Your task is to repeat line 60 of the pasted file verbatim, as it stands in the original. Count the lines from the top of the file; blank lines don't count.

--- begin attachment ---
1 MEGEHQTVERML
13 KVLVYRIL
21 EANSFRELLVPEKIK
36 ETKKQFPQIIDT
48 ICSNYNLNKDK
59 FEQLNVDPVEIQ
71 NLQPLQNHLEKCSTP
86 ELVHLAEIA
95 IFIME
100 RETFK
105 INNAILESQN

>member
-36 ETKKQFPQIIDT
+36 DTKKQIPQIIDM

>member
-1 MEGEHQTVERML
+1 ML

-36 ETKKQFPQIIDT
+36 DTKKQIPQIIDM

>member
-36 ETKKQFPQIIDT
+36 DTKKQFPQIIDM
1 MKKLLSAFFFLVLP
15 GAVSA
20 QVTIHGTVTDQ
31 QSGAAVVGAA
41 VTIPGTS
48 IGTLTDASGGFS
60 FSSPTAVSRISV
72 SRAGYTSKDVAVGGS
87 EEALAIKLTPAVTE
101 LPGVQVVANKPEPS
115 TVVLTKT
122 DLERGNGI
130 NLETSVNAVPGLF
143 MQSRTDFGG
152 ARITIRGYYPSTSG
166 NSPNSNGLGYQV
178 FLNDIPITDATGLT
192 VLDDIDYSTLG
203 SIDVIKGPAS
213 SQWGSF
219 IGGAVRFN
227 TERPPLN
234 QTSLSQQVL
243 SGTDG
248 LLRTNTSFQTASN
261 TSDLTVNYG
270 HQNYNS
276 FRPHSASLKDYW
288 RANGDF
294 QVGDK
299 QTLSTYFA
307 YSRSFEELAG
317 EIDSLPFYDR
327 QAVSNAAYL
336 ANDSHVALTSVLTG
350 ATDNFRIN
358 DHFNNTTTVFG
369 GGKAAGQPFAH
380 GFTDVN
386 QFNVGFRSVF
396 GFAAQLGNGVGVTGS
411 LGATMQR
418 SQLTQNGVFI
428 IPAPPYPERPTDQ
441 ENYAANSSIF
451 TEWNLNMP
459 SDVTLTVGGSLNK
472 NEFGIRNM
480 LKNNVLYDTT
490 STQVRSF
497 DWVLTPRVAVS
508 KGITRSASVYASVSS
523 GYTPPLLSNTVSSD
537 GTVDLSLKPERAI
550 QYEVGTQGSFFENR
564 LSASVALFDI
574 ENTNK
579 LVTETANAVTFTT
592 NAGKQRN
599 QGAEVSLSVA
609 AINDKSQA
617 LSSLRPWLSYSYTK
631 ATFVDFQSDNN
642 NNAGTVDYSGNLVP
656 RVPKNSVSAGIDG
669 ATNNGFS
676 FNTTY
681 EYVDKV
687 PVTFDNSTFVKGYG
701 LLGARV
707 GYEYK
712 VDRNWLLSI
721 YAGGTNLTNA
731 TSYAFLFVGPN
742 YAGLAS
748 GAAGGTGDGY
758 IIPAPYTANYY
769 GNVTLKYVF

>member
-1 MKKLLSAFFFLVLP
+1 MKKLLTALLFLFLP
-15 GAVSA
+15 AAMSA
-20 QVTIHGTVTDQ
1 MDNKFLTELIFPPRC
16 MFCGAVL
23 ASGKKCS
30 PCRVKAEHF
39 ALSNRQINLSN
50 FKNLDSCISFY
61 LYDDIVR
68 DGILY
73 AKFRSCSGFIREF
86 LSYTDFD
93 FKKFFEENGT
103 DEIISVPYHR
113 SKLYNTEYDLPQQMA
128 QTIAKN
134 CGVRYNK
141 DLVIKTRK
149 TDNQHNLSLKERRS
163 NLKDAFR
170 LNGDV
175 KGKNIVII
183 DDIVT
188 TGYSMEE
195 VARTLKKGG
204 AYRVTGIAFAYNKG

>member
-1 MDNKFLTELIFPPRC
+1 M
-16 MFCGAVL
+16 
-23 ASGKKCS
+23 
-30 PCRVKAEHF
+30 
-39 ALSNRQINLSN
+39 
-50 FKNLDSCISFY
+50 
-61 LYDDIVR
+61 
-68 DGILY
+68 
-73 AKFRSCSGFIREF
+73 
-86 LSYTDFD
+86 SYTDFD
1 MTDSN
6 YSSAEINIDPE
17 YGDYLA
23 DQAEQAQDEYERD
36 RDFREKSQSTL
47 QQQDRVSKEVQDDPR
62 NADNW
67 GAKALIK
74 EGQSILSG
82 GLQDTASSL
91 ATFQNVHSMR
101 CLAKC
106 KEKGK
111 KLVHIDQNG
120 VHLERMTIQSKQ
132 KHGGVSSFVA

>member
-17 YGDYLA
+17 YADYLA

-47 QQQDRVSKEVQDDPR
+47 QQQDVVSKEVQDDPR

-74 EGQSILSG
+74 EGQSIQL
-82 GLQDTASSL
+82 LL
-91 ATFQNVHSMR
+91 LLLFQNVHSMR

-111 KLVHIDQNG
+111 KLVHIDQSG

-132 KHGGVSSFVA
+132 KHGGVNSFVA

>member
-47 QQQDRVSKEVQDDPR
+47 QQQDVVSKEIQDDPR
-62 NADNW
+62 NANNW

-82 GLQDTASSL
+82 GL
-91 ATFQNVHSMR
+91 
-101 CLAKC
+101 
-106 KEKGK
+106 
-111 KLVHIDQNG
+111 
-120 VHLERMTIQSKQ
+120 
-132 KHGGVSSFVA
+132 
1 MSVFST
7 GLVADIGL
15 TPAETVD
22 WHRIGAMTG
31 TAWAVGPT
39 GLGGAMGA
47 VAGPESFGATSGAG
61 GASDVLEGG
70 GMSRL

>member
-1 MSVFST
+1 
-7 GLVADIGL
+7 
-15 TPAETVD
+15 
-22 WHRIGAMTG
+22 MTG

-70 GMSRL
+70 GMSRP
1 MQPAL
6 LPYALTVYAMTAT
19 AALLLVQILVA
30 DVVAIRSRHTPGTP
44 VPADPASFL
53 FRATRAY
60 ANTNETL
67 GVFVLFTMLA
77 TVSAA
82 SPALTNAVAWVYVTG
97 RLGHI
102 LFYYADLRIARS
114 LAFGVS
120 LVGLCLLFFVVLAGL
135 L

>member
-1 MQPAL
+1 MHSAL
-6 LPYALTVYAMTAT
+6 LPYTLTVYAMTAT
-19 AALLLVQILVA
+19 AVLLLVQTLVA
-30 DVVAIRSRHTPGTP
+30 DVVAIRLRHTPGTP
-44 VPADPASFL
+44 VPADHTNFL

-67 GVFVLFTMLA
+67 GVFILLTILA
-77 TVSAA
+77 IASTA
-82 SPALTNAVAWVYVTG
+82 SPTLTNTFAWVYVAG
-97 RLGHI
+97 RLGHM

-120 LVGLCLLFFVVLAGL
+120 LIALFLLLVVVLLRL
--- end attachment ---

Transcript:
369 GGKAAGQPFAH